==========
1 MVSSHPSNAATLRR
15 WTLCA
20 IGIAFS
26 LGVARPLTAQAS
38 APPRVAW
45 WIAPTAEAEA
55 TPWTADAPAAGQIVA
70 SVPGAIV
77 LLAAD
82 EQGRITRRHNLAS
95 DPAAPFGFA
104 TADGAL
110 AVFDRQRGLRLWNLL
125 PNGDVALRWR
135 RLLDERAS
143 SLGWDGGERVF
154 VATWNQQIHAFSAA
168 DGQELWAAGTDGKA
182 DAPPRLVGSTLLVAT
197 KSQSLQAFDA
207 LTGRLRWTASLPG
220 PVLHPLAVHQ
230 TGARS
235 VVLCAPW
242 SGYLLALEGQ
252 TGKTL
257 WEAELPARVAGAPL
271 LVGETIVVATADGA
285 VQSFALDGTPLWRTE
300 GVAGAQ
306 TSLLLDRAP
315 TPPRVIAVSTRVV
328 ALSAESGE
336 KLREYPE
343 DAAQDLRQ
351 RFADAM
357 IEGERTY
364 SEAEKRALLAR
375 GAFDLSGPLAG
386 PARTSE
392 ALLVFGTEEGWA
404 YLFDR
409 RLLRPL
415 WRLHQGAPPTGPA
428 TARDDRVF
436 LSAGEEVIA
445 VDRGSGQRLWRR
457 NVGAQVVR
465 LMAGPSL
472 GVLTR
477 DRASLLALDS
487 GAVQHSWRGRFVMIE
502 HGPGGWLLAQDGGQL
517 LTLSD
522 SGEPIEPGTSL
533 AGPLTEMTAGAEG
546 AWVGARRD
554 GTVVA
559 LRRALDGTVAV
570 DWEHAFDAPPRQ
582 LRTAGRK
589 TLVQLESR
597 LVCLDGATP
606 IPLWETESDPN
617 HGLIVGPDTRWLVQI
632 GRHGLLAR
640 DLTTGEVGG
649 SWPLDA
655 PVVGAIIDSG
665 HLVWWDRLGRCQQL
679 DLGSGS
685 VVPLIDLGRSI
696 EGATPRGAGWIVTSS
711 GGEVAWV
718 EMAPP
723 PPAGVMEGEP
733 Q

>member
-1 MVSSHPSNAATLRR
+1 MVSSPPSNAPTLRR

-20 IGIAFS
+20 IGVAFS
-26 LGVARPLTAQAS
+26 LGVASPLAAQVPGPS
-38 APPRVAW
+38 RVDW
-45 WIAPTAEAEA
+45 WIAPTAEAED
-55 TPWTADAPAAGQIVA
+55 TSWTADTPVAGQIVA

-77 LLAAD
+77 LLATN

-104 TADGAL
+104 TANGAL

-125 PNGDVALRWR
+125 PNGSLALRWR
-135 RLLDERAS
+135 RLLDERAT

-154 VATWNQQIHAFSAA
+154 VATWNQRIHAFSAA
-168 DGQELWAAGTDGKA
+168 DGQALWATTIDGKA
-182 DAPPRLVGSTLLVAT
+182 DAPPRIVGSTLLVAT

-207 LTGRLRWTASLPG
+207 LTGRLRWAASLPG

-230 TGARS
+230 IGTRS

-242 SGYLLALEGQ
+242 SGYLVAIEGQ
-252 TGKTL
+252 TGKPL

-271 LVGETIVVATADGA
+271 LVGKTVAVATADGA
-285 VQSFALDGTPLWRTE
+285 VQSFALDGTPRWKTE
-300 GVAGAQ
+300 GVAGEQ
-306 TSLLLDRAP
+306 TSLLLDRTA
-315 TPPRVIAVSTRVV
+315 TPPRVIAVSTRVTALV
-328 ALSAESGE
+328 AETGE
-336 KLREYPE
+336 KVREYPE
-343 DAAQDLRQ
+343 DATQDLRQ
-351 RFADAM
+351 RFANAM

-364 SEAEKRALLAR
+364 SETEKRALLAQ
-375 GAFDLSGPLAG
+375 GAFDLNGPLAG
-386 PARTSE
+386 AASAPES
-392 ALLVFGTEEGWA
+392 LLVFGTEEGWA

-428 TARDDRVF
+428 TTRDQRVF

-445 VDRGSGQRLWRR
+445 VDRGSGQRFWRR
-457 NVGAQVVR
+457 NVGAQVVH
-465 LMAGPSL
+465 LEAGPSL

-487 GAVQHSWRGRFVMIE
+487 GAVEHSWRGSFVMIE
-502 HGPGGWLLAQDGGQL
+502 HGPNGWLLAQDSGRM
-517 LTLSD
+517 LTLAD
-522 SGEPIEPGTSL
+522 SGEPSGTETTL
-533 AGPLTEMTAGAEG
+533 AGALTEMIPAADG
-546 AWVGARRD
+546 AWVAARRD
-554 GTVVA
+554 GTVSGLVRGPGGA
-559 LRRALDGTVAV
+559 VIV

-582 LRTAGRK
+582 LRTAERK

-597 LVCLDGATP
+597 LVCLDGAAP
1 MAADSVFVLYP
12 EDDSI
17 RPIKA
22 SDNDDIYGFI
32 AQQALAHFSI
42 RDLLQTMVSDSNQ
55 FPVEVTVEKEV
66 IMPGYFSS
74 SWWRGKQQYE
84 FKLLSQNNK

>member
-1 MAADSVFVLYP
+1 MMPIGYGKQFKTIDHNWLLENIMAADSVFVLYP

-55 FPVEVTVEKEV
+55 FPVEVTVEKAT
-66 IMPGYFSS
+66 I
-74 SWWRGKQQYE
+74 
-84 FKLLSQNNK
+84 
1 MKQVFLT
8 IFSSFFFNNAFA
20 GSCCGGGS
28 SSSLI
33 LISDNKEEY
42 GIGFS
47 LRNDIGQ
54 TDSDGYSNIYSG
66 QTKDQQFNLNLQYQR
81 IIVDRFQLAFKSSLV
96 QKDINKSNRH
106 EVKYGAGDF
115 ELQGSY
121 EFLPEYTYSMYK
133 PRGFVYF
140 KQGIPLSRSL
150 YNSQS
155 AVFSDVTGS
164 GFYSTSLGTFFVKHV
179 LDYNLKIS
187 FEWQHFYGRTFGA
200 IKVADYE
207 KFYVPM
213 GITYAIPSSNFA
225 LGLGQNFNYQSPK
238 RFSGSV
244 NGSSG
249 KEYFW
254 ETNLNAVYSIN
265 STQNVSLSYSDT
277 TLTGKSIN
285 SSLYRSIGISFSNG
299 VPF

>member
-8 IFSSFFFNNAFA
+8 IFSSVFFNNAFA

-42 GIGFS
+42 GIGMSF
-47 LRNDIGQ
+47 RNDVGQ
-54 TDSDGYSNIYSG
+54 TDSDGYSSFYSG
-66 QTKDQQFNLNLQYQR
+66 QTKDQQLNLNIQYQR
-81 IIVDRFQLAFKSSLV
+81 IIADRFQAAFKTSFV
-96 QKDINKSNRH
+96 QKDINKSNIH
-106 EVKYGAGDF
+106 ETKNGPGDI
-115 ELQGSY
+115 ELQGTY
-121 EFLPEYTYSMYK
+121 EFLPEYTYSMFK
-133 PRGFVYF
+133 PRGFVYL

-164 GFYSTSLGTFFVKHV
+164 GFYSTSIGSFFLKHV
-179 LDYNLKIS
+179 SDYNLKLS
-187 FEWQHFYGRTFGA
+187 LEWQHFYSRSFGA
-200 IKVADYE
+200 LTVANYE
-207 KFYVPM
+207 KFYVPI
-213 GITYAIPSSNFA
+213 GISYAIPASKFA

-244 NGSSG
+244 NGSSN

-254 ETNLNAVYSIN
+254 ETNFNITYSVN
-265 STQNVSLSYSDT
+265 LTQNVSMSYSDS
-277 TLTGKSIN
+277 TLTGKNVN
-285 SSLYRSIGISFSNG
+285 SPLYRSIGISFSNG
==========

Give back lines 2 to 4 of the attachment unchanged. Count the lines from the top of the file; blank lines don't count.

15 WTLCA
20 IGIAFS
26 LGVARPLTAQAS